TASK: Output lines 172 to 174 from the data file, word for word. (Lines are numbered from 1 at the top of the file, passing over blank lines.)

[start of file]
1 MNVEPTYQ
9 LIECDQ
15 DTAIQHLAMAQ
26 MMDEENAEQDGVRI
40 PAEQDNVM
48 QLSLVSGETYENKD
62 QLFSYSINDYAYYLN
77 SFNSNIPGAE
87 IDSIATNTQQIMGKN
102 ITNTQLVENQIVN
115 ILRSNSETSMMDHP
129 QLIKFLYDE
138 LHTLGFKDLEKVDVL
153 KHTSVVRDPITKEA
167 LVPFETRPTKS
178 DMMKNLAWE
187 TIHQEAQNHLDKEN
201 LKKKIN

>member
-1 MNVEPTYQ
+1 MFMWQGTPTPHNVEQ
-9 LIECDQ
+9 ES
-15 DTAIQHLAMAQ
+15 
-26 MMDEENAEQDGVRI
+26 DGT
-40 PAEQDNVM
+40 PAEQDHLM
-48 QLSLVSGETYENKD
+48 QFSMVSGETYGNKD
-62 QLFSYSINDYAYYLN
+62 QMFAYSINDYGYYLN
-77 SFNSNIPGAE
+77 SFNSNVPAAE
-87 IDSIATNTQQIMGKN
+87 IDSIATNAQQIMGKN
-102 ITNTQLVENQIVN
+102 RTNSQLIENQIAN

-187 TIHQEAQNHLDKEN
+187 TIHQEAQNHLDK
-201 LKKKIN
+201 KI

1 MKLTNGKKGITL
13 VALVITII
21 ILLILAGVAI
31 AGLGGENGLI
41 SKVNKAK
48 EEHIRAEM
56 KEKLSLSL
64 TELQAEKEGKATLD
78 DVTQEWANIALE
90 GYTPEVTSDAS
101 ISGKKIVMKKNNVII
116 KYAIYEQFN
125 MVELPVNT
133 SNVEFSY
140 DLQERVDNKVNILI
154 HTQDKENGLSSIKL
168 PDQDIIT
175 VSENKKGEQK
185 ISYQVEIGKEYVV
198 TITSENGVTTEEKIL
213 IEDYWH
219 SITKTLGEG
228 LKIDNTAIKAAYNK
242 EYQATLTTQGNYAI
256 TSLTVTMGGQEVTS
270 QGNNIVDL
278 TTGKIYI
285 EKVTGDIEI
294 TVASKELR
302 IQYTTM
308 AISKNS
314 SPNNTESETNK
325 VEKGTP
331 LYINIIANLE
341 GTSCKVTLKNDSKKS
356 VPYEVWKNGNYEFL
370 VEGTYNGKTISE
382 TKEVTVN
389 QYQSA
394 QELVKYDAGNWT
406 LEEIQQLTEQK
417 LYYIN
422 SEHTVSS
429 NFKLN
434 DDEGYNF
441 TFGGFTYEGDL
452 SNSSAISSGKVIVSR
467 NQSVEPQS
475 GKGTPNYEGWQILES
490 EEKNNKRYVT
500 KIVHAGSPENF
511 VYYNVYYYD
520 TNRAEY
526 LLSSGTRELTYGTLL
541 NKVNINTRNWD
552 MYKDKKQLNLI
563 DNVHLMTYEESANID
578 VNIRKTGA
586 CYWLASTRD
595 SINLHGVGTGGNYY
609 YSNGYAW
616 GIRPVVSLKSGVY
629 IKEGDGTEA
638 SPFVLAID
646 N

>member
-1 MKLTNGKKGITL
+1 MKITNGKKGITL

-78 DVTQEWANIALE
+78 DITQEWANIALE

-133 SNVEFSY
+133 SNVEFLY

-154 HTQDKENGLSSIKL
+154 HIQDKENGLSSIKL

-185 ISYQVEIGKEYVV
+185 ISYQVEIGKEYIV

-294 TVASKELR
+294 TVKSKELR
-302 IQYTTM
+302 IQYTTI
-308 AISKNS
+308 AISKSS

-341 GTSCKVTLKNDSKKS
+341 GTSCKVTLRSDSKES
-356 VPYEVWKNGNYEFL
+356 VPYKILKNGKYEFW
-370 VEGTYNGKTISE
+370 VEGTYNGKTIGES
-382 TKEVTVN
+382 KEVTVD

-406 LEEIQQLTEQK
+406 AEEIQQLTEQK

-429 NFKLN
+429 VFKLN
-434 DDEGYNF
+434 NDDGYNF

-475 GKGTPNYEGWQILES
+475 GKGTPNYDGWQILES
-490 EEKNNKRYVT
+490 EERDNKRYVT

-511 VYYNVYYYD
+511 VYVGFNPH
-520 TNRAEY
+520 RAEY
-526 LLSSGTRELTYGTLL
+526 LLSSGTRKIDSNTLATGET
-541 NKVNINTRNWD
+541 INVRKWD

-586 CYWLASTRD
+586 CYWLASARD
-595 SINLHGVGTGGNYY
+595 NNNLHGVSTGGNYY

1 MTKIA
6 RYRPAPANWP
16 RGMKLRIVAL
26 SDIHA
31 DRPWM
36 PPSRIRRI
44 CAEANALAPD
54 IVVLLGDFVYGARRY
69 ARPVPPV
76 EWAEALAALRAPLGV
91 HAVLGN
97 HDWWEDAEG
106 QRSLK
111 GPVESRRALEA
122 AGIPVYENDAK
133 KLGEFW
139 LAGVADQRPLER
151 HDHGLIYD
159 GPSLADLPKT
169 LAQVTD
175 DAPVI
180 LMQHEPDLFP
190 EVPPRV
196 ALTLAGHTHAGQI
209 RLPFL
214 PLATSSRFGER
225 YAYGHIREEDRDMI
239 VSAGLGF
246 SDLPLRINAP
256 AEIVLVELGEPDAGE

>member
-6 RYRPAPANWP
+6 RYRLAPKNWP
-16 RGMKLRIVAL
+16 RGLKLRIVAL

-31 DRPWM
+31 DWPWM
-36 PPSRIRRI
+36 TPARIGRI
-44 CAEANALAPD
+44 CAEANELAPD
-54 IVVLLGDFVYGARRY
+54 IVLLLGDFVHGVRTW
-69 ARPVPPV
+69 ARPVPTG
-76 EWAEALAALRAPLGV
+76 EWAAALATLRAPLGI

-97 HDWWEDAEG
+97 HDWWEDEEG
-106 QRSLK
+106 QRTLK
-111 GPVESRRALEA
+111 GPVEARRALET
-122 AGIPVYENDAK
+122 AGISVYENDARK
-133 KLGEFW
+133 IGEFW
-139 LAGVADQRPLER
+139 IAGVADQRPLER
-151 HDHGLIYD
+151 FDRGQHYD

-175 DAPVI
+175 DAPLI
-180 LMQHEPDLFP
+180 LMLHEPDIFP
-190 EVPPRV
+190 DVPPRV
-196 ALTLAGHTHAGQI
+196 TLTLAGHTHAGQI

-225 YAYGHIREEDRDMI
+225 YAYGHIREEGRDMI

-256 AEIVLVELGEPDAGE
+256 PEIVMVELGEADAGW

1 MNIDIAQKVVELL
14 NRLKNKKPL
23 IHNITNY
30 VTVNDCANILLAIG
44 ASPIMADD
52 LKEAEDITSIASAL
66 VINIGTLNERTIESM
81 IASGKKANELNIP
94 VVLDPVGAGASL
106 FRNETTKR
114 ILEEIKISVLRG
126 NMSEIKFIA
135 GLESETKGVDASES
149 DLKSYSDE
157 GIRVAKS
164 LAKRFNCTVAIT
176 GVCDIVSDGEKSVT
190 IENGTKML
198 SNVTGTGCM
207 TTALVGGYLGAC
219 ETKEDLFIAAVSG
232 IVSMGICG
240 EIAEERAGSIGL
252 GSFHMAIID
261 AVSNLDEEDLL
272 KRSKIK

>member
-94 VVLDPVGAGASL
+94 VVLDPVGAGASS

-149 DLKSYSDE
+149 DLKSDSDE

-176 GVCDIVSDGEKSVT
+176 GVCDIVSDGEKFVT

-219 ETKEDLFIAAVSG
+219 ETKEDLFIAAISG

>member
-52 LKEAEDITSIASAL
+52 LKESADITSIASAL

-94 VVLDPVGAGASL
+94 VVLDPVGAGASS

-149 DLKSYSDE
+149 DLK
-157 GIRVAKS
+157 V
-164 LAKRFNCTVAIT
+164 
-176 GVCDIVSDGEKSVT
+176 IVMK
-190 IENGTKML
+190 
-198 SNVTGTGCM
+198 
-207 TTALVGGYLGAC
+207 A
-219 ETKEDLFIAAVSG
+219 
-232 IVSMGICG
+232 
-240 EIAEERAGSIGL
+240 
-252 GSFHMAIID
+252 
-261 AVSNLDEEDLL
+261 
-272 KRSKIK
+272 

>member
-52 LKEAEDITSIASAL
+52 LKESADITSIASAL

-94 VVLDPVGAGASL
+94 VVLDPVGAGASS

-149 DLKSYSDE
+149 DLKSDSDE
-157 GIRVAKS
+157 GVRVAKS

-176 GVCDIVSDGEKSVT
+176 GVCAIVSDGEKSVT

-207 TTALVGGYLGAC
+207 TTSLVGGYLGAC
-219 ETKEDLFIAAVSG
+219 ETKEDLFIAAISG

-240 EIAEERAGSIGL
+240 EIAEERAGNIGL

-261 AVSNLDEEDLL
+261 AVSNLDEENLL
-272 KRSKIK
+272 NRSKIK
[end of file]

139 LAGVADQRPLER
151 HDHGLIYD
159 GPSLADLPKT